Amazon & Retailer Store Automation; Saudi Prince in the Valley; Cloudflare’s Privacy DNS; Tesla Updates Model 3 AutopilotPosted: April 2, 2018
Now that Amazon has opened Amazon Go, their checkout-less brick and mortar store, retailers are going into overdrive to automate stores. Some are turning to robots to help assess and maintain stock, but a big push is to eliminate the check out wait, which frustrates shoppers. Of course, that will make it quicker and more convenient for shoppers, who can just scan items with their phone apps, to have the tab hit their debit or credit card upon leaving, but it also endangers between 30 and 50% of the world’’s retail jobs if auto check out were to be fully implemented….that’s according to the World Economic Forum. Another issue to deal with is protection of customer data. There was another reminder of this over the weekend, as Lord and Taylor and Saks disclosed that data for 5 million customers’ cards had been stolen.
What could possibly close one of the toniest hotels in Silicon Valley for a week? The official story says the need to accommodate ‘a large VIP delegation,’ at the request of the State Department. Most observers say is is very likely the Saudi Crown Prince, Mohammad Bin Salman, and his entourage. Through the 7th, neither rooms nor any of the Four Seasons Silicon Valley facilities will be available. In New York last week, a $200 billion memo of understanding was signed with the Prince and SoftBank for investment in solar power in the Saudi Kingdom. Will a giant deal come out of the visit to the Valley this week? Stay tuned, as they say. F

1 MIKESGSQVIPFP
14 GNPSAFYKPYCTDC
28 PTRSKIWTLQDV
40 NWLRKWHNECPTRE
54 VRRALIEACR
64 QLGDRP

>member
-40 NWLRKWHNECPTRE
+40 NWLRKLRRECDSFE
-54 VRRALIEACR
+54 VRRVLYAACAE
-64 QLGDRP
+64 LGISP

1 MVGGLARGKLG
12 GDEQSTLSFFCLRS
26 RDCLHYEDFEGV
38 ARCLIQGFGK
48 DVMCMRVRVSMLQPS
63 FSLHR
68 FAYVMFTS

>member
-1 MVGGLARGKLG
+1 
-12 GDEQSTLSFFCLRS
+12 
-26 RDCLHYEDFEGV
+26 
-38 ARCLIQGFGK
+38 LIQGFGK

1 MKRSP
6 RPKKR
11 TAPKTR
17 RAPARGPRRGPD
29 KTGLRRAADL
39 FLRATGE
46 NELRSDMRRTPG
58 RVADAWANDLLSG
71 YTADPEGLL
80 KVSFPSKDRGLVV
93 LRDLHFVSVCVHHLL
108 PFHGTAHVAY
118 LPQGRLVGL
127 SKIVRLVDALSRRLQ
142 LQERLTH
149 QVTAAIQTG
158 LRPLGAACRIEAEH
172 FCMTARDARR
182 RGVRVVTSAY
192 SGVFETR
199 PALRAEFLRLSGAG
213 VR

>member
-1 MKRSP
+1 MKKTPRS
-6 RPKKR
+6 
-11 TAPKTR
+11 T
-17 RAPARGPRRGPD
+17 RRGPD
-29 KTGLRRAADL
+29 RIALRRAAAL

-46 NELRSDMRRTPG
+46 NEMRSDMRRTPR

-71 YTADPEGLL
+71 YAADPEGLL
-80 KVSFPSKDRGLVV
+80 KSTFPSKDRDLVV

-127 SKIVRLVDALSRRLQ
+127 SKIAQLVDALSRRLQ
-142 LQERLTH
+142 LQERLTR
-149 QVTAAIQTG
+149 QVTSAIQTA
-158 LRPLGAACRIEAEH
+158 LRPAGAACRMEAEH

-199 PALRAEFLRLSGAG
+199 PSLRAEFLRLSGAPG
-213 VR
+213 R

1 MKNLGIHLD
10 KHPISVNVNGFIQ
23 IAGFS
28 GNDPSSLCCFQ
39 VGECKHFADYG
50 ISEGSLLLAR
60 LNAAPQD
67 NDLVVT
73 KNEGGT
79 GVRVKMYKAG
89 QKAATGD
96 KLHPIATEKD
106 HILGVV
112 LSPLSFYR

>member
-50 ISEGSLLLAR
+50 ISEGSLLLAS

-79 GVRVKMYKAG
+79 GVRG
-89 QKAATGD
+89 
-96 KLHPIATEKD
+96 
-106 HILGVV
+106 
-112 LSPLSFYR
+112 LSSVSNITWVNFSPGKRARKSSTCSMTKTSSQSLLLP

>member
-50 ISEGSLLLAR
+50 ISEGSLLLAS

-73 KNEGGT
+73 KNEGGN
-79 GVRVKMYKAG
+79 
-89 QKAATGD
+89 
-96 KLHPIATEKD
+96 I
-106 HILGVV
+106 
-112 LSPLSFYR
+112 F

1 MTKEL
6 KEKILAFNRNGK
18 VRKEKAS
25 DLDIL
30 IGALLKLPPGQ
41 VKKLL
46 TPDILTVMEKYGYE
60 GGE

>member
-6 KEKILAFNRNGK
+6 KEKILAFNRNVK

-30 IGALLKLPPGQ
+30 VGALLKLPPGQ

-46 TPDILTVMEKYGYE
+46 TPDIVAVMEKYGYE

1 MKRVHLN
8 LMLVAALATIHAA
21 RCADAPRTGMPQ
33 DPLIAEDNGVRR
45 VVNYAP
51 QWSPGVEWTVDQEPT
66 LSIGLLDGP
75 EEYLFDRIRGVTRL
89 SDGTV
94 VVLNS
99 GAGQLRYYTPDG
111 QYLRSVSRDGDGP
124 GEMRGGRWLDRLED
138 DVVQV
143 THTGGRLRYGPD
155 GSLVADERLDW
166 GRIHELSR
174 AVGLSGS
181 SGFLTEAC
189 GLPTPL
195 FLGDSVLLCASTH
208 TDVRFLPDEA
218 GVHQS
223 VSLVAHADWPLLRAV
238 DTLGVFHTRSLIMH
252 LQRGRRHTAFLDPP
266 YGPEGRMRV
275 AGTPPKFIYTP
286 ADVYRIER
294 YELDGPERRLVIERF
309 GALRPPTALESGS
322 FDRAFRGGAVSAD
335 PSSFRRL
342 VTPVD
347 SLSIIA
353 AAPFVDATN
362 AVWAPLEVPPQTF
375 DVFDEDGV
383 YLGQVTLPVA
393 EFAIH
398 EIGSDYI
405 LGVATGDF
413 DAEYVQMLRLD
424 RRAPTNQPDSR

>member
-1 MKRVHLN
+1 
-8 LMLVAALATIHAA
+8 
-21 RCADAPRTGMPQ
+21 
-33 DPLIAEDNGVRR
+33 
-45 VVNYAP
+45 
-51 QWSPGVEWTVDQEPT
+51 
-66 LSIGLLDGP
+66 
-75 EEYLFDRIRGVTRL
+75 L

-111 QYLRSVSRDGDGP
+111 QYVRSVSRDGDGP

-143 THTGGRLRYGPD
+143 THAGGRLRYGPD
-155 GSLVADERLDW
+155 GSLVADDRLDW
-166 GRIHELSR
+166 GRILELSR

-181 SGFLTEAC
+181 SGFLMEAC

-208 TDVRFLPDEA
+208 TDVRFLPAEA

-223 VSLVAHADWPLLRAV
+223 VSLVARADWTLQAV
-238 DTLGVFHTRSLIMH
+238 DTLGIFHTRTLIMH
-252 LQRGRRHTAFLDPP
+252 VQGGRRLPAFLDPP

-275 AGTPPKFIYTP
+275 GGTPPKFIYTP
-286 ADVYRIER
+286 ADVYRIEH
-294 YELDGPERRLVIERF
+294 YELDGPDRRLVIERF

Cloudflare launched what it calls a ‘privacy first’ consumer DNS service yesterday, which they promise will speed up your internet connection, and perhaps more importantly, keep it private. It’s Https://188.8.131.52, and Cloudflare claims it is ‘the internet’s fastest, privacy-first consumer DNS service. DNS- or Domain Name System- services work behind the scenes to convert the google.com name and all the rest into a real IP address that the routers and switchers of the internet can understand.
Tesla has addressed one of the biggest knocks to the Model 3…the autopilot controls. The automaker has moved the controls to the steering wheel, so drivers don’t have to take eyes off the road for a glance over to the center display, and reach across. With just a software update, however, drivers can now adjust the Autopilot’s cruise speed and follow distance via the steering wheel scroll buttons. The autopilot system can still be accessed through the central display if a driver prefers. The Model 3 is even more software intensive than the bigger Model S.